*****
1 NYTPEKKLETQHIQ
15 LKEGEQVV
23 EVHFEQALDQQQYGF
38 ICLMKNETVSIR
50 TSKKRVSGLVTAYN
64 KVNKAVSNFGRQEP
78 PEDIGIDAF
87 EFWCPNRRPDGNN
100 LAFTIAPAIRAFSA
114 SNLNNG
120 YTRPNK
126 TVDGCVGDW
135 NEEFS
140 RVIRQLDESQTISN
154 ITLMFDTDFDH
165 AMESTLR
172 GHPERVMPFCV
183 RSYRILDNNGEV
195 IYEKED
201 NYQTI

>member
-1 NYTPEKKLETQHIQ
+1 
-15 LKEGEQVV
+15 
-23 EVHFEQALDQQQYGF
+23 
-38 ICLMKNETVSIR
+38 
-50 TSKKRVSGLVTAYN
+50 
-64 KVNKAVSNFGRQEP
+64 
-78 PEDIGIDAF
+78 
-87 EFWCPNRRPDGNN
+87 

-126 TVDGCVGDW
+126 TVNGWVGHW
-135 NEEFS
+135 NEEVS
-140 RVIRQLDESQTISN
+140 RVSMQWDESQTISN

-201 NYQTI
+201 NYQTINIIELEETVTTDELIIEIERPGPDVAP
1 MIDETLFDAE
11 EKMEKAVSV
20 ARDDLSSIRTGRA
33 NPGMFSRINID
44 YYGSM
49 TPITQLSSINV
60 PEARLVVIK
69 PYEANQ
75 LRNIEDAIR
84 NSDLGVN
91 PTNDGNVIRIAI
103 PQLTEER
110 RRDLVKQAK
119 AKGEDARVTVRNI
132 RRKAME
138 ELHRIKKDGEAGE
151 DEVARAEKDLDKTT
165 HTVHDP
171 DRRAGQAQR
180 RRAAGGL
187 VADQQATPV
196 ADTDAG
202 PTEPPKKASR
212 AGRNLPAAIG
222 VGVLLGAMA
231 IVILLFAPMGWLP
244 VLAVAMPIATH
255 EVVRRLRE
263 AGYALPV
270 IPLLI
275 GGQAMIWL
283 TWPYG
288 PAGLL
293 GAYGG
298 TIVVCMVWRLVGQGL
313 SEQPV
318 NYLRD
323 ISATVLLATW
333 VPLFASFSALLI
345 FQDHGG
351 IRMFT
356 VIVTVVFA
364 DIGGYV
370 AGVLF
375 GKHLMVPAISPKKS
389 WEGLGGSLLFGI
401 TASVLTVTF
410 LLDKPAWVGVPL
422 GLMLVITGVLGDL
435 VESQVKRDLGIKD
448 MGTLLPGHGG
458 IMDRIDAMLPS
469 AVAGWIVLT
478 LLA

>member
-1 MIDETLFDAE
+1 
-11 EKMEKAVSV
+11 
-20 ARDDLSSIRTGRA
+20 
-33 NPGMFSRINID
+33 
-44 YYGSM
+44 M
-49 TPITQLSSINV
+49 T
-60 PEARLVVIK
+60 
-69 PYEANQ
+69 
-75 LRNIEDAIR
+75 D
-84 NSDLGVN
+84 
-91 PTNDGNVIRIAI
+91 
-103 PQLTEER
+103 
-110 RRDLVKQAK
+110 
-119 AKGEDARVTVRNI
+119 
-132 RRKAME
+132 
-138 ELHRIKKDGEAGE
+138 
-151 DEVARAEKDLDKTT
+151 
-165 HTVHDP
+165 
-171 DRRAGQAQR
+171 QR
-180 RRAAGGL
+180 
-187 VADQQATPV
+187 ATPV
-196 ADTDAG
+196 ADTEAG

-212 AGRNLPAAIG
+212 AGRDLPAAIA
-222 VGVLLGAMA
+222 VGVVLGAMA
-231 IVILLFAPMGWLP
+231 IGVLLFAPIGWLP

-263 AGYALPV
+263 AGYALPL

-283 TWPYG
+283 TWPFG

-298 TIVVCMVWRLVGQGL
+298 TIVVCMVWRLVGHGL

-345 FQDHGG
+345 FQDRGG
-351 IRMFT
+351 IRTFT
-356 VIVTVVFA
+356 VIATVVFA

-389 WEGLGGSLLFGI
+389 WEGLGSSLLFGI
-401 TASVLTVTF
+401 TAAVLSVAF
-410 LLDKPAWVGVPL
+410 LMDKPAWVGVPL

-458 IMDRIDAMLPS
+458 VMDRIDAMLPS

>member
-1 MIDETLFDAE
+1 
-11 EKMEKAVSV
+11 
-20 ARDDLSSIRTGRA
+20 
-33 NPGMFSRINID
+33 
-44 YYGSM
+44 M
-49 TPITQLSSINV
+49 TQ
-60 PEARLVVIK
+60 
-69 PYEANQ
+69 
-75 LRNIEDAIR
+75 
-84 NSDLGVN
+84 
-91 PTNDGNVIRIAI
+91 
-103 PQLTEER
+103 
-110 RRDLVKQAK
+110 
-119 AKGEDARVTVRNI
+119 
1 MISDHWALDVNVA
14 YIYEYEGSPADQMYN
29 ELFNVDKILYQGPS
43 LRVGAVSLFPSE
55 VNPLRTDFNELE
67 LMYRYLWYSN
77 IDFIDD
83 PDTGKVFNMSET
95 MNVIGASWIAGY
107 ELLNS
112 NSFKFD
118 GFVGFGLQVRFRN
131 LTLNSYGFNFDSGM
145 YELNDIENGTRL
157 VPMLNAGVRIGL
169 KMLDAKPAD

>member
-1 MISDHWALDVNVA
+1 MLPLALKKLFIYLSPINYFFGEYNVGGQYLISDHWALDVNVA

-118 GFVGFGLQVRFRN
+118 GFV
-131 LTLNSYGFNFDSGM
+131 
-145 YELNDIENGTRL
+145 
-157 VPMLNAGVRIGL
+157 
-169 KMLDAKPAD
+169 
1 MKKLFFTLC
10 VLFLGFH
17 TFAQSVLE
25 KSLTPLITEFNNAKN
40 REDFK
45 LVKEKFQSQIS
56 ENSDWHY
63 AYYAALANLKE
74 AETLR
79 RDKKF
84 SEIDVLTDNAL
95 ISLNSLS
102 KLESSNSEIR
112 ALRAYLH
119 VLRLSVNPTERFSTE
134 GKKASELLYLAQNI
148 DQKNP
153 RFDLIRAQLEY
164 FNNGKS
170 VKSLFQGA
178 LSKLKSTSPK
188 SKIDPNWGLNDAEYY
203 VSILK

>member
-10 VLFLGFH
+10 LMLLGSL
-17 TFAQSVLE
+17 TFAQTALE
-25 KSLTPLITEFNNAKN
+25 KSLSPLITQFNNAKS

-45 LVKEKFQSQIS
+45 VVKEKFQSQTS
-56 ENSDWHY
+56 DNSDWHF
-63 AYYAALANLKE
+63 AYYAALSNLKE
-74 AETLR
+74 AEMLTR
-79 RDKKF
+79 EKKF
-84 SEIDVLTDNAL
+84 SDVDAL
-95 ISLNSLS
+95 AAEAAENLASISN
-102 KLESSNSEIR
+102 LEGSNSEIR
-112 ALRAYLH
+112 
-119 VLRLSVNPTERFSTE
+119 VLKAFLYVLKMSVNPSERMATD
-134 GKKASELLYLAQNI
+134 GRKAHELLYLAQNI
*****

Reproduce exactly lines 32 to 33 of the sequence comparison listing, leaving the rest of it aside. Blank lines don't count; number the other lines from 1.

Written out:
-64 KVNKAVSNFGRQEP
+64 